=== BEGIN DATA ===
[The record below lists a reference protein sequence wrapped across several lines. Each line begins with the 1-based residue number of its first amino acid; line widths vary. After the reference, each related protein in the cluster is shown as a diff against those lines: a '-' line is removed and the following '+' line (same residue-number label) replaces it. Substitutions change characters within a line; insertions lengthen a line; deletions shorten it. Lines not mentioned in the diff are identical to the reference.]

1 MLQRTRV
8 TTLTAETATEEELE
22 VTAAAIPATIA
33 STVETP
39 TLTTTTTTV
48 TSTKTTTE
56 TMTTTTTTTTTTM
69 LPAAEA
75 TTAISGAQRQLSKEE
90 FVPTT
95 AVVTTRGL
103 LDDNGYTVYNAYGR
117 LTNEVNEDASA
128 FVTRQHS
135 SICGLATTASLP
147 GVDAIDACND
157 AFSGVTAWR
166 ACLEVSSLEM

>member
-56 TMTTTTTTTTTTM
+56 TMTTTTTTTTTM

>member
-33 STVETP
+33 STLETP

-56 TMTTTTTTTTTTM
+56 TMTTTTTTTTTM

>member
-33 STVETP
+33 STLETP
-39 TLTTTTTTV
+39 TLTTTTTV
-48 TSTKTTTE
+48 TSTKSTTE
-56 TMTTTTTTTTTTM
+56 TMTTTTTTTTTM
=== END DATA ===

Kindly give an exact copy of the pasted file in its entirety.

[The record below lists a reference protein sequence wrapped across several lines. Each line begins with the 1-based residue number of its first amino acid; line widths vary. After the reference, each related protein in the cluster is shown as a diff against those lines: a '-' line is removed and the following '+' line (same residue-number label) replaces it. Substitutions change characters within a line; insertions lengthen a line; deletions shorten it. Lines not mentioned in the diff are identical to the reference.]

1 MLQRTRV
8 TTLTAETATEEELE
22 VTAAAIPATIA
33 STVETP
39 TLTTTTTTV
48 TSTKTTTE
56 TMTTTTTTTTTTM
69 LPAAEA
75 TTAISGAQRQLSKEE
90 FVPTT
95 AVVTTRGL
103 LDDNGYTVYNAYGR
117 LTNEVNEDASA
128 FVTRQHS
135 SICGLATTASLP
147 GVDAIDACND
157 AFSGVTAWR
166 ACLEVSSLEM

>member
-56 TMTTTTTTTTTTM
+56 TMTTTTTTTTTM

>member
-33 STVETP
+33 STLETP

-56 TMTTTTTTTTTTM
+56 TMTTTTTTTTTM

>member
-33 STVETP
+33 STLETP
-39 TLTTTTTTV
+39 TLTTTTTV
-48 TSTKTTTE
+48 TSTKSTTE
-56 TMTTTTTTTTTTM
+56 TMTTTTTTTTTM